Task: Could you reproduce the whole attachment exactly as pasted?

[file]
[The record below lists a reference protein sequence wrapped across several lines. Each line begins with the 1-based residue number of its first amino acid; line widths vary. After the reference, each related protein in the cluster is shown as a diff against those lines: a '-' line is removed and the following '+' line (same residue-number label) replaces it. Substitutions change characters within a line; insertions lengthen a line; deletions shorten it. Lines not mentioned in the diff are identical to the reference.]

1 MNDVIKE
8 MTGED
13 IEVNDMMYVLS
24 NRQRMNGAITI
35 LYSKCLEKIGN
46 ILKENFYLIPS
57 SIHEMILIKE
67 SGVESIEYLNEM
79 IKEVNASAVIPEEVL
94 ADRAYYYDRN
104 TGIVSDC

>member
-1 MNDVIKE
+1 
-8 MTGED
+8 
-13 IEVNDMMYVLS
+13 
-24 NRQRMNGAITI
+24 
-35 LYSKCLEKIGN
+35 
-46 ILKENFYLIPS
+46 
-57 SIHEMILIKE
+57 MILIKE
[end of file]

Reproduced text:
[The record below lists a reference protein sequence wrapped across several lines. Each line begins with the 1-based residue number of its first amino acid; line widths vary. After the reference, each related protein in the cluster is shown as a diff against those lines: a '-' line is removed and the following '+' line (same residue-number label) replaces it. Substitutions change characters within a line; insertions lengthen a line; deletions shorten it. Lines not mentioned in the diff are identical to the reference.]

1 MNDVIKE
8 MTGED
13 IEVNDMMYVLS
24 NRQRMNGAITI
35 LYSKCLEKIGN
46 ILKENFYLIPS
57 SIHEMILIKE
67 SGVESIEYLNEM
79 IKEVNASAVIPEEVL
94 ADRAYYYDRN
104 TGIVSDC

>member
-1 MNDVIKE
+1 
-8 MTGED
+8 
-13 IEVNDMMYVLS
+13 
-24 NRQRMNGAITI
+24 
-35 LYSKCLEKIGN
+35 
-46 ILKENFYLIPS
+46 
-57 SIHEMILIKE
+57 MILIKE